The other element you were talking about, was public markets and SPACs. I would untangle both. Obviously there has been a lot of IPOs, certainly in the tech space, a lot of well-known companies that have gone public, most of them have fared well, we’ve had a couple of companies that have had some more hiccups than others, but mostly a lot of these IPOs have done quite well in public markets after they went public.
And the SPAC space, I would agree, and that’s why I unbundled it. It was an interesting trend. Was in a different way to take certain companies public.
In some ways I saw it as a flow of capital to make companies liquid faster. So think of it as almost like a supercharge secondary type of play. There’s been a slowdown, as we know on SPACs. Some SPACs have also not done very well as public entities after all the transactions were concluded.
I’m a bit of a skeptic. I think SPAC is a vehicle rather than really a trend. It’s not like magically this is gonna come in and save the day. It’s just a different way of taking companies public and like everything else it has a lot of flaws if not done properly. It has a lot of flaws if the company doesn’t have the right intrinsics.
If the people that are doing this are doing it, maybe not for the right reasons, but just in search of a very quick liquidity, in what seems to be a rather bullish market. Sometimes it doesn’t work out. Again very heavy, very positive IPO market, very heavy, very positive M&A market, SPACs seem to be simmering down.
But it’s been an interesting time for exits as well.
Bertrand: Yeah, SPACs definitely, from my perspective, a hype machine, a way to generate way more hyper than you usually can at an IPO time where actually, you have a silent period, which force you to communicate even less. Which when you think about it insane, not rational, but that’s how the regulations are, and for sure SPACs were kind of the other way around, it’s like, you can say as much as you want, we can promise as much as you want, at least in your marketing of this SPAC event. So it has been the total opposite. I would expect that to change. I would expect both of them to start To go closer and closer to each other in term of marketing approach following some regulatory pressure.
So yeah I’m not super optimistic where SPACs are going. But as we see, it’s not a big issue at the end of the day because IPO market is very good. Because acquisitions in general also very good and very healthy. So SPAC was probably somewhat an epiphenomenon.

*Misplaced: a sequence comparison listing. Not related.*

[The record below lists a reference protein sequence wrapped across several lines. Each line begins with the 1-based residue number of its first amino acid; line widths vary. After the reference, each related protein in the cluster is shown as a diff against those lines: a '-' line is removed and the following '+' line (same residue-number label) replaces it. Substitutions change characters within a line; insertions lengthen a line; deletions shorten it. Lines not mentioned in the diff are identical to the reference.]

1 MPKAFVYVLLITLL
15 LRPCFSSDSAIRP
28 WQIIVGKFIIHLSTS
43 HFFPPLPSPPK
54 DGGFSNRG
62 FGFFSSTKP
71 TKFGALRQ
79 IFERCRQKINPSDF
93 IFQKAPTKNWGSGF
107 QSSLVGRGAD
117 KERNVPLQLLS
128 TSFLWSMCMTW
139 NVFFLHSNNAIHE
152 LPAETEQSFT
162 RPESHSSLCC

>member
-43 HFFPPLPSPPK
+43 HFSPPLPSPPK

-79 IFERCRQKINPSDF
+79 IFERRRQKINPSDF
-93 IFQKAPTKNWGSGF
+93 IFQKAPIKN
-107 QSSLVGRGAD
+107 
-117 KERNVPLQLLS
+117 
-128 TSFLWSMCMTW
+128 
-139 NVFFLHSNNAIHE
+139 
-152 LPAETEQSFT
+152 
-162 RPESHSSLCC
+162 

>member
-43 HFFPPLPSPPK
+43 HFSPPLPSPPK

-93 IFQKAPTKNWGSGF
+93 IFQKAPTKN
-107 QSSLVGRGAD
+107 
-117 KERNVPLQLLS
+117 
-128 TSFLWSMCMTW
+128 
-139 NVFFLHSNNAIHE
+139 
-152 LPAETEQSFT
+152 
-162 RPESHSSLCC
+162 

It will stay there with us, but not to that extreme probably.
Nuno: So some of you might now be saying well, you guys have been saying, there’s a bubble going on, but certainly there’s exits. And even if we take away the public markets, which we’ve already talked quite a lot about, there is always the M&A logic to it.M&As are happening, right? So mergers and acquisitions are happening right now, so there’s definitely exits. That’s not a sign of a bubble. Wait a second. It still might be a sign of a bubble. And there’s actually a very ironic deal that I remember sometimes life repeats itself, which was AOL Time Warner.
Oh, Do you remember that?
Nuno: It was announced in January 2020. It was the beginning of the end, right?
Bertrand: Yep, exactly, the beginning of the end.
Nuno: And what did we have this year? We had Warner Media and Discovery. I’m like, it’s like Warner, are they the indicator of bubbles bursting or what?
You have to be careful. Just for our listeners, the fact that we have a very active M&A space that seems to be propped a lot on stock value. Might also be an indication of bubble. It might not be an indication that there’s any fundamentals against it. I would keep my notion that we are indeed in the middle of a bubble.
Some of these valuations are silly because everyone’s overvalued a lot of the deals that are getting done with stock. We’ll see the readjustment, I think is just ironic that Warner’s shows up again. Two decades later.